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I see the dark-brown curls, the brow,
The smooth transparent skin,
Refin'd, as with intent to show

The holiness within;
The grace of parting Infancy

By blushes yet untam'd;
Age faithful to the mother's knee,
Nor of her arms asham’d.

Two lovely Sisters, still and sweet
As flowers, stand side by side;
Their soul-subduing looks might cheat
The Christian of his pride;

Such beauty hath th' Eternal pour'd
Upon them not forlorn,
Though of a lineage once abhorr'd,
Nor yet redeem'd from scorn.

Mysterious safeguard, that, in spite
Of poverty and wrong,

Doth here preserve a living light,

From Hebrew fountains sprung; That gives this ragged group to cast .Around the dell a gleam

Of Palestine, of glory past,
And proud Jerusalem!


SHE was a phantom of delight
When first she gleamed upon my sight;
A lovely Apparition, sent

To be a moment's ornament;

Her eyes as stars of Twilight fair;
Like Twilight too her dusky hair;
But all things else about her drawn
From May-time and the cheerful Dawn;
A dancing Shape, an Image gay,
To haunt, to startle, and waylay.

I saw her upon nearer view,

A Spirit, yet a Woman too!
Her household motions light and free,
And steps of virgin liberty;

A countenance in which did meet
Sweet records, promises as sweet;
A Creature, not too bright or good
For human nature's daily food;

For transient sorrows, simple wiles,
Praise, blame, love, kisses, tears, and smiles.

And now I see with eye serene
The very pulse of the machine;
A Being breathing thoughtful breath,
A Traveller between life and death;
The reason firm, the temperate will,
Endurance, foresight, strength and skill;
A perfect Woman, nobly planned
To warn, to comfort, and command;
And yet a Spirit still, and bright
With something of an angel light.


THREE years she grew in sun and shower,
Then Nature said, "A lovelier flower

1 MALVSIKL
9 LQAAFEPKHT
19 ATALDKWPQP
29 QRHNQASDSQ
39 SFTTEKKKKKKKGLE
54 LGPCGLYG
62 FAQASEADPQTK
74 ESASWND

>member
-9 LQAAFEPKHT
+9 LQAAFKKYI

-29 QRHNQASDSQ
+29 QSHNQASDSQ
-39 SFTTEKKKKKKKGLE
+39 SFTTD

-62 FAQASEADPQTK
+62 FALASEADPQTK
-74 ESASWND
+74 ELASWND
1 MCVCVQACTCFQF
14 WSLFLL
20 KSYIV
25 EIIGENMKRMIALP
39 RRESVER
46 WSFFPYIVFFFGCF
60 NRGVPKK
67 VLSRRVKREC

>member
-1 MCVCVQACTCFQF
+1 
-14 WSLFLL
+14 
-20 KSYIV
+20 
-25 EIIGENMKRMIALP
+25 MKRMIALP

On earth was never sown;
This Child I to myself will take;
She shall be mine, and I will make
A Lady of my own.

Myself will to my darling be
Both law and impulse: and with me
The Girl, in rock and plain,

In earth and heaven, in glade and bower,
Shall feel an overseeing power
To kindle or restrain.

She shall be sportive as the Fawn
That wild with glee across the lawn

Or up the mountain springs;
And hers shall be the breathing balm,
And hers the silence and the calm
Of mute insensate things.

The Floating Clouds their state shall lend To her; for her the willow bend:

Nor shall she fail to see

Even in the motions of the Storm

Grace that shall mould the Maiden's form By silent sympathy.

The Stars of Midnight shall be dear

To her; and she shall lean her ear

In many a secret place

Where Rivulets dance their wayward round, And beauty born of murmuring sound

Shall pass into her face.

And vital feelings of delight

Shall rear her form to stately height,

Her virgin bosom swell;

Such thoughts to Lucy I will give
While she and I together live

Here in this happy Dell.”

Thus Nature spoke.-The work was doneHow soon my Lucy's race was run!

She died, and left to me

This heath, this calm, and quiet scene:

The memory of what has been,

And never more will be.



EARTH has not any thing to show more fair:
Dull would he be of soul who could pass by
A sight so touching in its majesty:

This City now doth like a garment wear
The beauty of the morning; silent, bare,
Ships, towers, domes, theatres, and temples lie
Open unto the fields, and to the sky;
All bright and glittering in the smokeless air.
Never did sun more beautifully steep
In his first splendour valley, rock or hill:
Ne'er saw I, never felt, a calm so deep.
The river glideth at his own sweet will:
Dear God! the very houses seem asleep;
And all that mighty heart is lying still!



WHEN maidens such as Hester die,
Their place ye may not well supply,
Though ye among a thousand try,
With vain endeavour.

A month or more hath she been dead,
Yet cannot I by force be led
To think upon the wormy bed
And her together.

A springy motion in her gait,
A rising step, did indicate

Of pride and joy no common rate,
That flush'd her spirit-

I know not by what name beside
I shall it call:-if 'twas not pride,
It was a joy to that allied
She did inherit.

Her parents held the Quaker rule, Which doth the human feeling cool; But she was train'd in Nature's school, Nature had blest her.

A waking eye, a prying mind,

A heart that stirs, is hard to bind,

A hawk's keen sight ye cannot blind, Ye could not Hester.

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